The Tucson Regional will play host to eight teams listed among the nation’s top 50 of the Golfstat rankings, including (in order of seed) national No. 1-ranked Stanford, the Pac-12 champion and an automatic qualifier, No. 12 Wake Forest, No. 13 California, No. 24 Oregon, No. 25 North Carolina, No. 36 North Florida, No. 37 Alabama-Birmingham, No. 48 Georgia Tech, Saint Mary’s (Calif.), the West Coast Conference champion, Georgia State, North Texas, Louisiana Tech, the Conference USA champion, UC Riverside, the Big West champion, and Siena, the MAAC champion.

The top five finishers at each of the six regional sites, all of which take place May 16-18, will advance to the NCAA Championship, which will be contested May 27-June 1 at Eugene Country Club in Eugene, Ore.. The other sites are Tuscaloosa, Ala. (Ol’ Colony Golf Complex, host: Alabama); Kohler, Wis. (Blackwolf Run Meadow Valley Course, host: Marquette); Albuquerque, N.M. (Championship Course at University of New Mexico, host: New Mexico); Stillwater, Okla. (Karsten Creek Golf Club, host: Oklahoma State) and Nashville, Tenn. (Vanderbilt Legends Club, host: Vanderbilt).

Each regional is a 54-hole, stroke-play event with 13 teams and 10 individuals, or 14 teams and five individuals, competing. The top five teams after 54 holes and one individual not on those teams in each regional advance to the NCAA Championship finals, which has a field of 30 teams and six individuals.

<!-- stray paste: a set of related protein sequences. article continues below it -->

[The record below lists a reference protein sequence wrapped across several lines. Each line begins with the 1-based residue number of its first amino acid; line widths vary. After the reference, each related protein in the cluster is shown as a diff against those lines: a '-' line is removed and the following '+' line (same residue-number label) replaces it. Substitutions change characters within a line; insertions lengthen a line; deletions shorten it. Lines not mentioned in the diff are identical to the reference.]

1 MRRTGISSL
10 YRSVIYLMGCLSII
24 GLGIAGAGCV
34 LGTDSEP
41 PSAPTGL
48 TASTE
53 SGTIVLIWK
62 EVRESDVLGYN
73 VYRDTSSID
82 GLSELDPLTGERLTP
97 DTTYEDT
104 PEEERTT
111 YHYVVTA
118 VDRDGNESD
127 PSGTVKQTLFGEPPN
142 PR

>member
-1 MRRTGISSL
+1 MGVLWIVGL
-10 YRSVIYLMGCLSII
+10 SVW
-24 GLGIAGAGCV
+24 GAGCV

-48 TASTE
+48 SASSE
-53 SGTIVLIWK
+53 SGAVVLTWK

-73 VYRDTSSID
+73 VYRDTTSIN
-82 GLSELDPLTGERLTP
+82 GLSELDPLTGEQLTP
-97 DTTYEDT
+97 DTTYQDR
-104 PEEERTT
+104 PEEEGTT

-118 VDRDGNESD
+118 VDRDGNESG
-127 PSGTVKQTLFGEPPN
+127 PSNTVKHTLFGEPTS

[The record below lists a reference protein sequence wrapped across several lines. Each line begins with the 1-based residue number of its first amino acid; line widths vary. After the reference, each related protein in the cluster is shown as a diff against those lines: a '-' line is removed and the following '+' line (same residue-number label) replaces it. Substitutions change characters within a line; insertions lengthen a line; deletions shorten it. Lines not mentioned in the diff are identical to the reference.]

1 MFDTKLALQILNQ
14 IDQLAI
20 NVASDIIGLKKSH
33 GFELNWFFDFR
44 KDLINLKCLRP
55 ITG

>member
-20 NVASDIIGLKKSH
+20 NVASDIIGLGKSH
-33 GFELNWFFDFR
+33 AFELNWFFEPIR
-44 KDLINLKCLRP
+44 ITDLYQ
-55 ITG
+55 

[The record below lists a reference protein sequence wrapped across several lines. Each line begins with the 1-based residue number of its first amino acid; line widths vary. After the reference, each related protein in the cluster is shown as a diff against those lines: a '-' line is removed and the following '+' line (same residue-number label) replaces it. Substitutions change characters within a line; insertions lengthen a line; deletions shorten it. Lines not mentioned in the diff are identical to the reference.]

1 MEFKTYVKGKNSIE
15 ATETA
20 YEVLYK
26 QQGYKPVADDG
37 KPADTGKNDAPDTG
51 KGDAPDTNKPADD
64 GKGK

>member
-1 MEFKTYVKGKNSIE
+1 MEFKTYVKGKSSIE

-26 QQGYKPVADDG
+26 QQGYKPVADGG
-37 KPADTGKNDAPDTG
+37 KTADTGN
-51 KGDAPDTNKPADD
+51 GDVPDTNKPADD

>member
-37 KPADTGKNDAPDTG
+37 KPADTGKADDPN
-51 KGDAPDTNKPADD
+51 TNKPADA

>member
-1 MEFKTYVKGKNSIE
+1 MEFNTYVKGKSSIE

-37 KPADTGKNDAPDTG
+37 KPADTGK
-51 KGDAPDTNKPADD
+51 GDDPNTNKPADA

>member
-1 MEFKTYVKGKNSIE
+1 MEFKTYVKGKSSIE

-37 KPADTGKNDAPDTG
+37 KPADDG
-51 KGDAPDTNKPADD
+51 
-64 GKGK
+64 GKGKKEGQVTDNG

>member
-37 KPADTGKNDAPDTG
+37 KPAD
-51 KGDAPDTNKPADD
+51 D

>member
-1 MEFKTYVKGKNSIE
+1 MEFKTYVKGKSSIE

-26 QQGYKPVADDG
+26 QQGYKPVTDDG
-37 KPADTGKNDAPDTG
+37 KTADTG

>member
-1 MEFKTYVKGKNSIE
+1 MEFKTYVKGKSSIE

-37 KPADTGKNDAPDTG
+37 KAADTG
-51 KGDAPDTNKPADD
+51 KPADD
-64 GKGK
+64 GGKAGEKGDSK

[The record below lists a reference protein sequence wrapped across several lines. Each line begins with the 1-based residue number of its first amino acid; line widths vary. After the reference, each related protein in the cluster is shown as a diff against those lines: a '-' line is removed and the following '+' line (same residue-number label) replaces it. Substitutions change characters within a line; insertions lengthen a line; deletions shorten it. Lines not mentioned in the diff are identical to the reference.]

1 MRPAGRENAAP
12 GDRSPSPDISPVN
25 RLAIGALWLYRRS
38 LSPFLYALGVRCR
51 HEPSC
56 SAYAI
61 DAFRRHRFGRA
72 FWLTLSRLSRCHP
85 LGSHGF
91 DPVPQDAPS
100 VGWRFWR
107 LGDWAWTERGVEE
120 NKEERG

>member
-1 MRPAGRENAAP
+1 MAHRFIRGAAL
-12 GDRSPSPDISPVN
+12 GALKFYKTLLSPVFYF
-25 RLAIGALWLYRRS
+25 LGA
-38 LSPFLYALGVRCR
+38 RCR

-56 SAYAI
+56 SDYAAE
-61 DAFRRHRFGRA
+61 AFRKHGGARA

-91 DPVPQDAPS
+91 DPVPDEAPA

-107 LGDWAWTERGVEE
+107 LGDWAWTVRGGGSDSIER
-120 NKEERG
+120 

TECH NCAA REGIONAL HISTORY – Georgia Tech has advanced through an NCAA regional 23 times in 25 tries, and all but once since the NCAA went to a six-regional qualifying format in 2009. Head coach Bruce Heppler’s teams have won five regional tournaments outright, most recently in 2014, and tied for one other.

The NCAA began using regional qualifying tournaments in 1989, first with the 81 teams split among three sites (27 teams each), then with six sites with either 13 or 14 teams each beginning in 2009. Since the NCAA went to six regional sites in 2009, Tech has finished third (Bowling Green, Ky.), third (Milton, Ga.), tied for third (Radford, Va.), sixth/did not advance (Norman, Okla.), fourth (Tallahassee, Fla.), first (Raleigh, N.C.) and third (San Diego).

Tech’s first four victories all occurred in 27-team regionals in 1991 (New Haven, Conn.), 1998 (Daufuskie Island, S.C.), 1999 (Providence, R.I.) and 2002 (Roswell, Ga., tied with Clemson). Only the 2014 win occurred in a 13-team field.

COACH Bruce Heppler ON GOLF IN THE ARIZONA DESERT – “This is just wide open. You go from tee box to desert to a small piece of grass to desert to a green. Visually it looks different. You have to continue to pay attention. Because you don’t have the golf course training your eye where to go, you have to pick out a piece of grass, and that becomes your target. You have to stay target-focused, because the golf course doesn’t help you with that. The challenge with the heat and the elevations is, how far does the ball go. That’s why we’re going out early, take the trackman with us and play at a couple of places next door.”

Georgia Tech’s golf team is in its 21st year under head coach Bruce Heppler. The Yellow Jackets have won 16 Atlantic Coast Conference Championships, made 28 appearances in the NCAA Championship and been the national runner-up four times. Connect with Georgia Tech Golf on social media by liking their Facebook page, or following on Twitter (@GT_Golf). For more information on Tech golf, visit